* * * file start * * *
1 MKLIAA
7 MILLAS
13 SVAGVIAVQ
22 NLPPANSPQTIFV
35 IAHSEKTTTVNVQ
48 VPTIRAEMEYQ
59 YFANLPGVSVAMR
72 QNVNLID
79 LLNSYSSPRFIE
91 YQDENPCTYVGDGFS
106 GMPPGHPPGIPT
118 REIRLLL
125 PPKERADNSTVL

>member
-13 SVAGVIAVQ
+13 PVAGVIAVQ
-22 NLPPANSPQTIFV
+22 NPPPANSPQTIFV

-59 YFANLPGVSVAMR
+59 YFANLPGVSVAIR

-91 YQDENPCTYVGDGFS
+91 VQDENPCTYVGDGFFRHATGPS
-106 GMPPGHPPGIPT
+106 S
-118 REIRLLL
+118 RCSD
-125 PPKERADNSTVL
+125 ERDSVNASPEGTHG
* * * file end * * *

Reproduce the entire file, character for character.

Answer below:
1 MKLIAA
7 MILLAS
13 SVAGVIAVQ
22 NLPPANSPQTIFV
35 IAHSEKTTTVNVQ
48 VPTIRAEMEYQ
59 YFANLPGVSVAMR
72 QNVNLID
79 LLNSYSSPRFIE
91 YQDENPCTYVGDGFS
106 GMPPGHPPGIPT
118 REIRLLL
125 PPKERADNSTVL

>member
-13 SVAGVIAVQ
+13 PVAGVIAVQ
-22 NLPPANSPQTIFV
+22 NPPPANSPQTIFV

-59 YFANLPGVSVAMR
+59 YFANLPGVSVAIR

-91 YQDENPCTYVGDGFS
+91 VQDENPCTYVGDGFFRHATGPS
-106 GMPPGHPPGIPT
+106 S
-118 REIRLLL
+118 RCSD
-125 PPKERADNSTVL
+125 ERDSVNASPEGTHG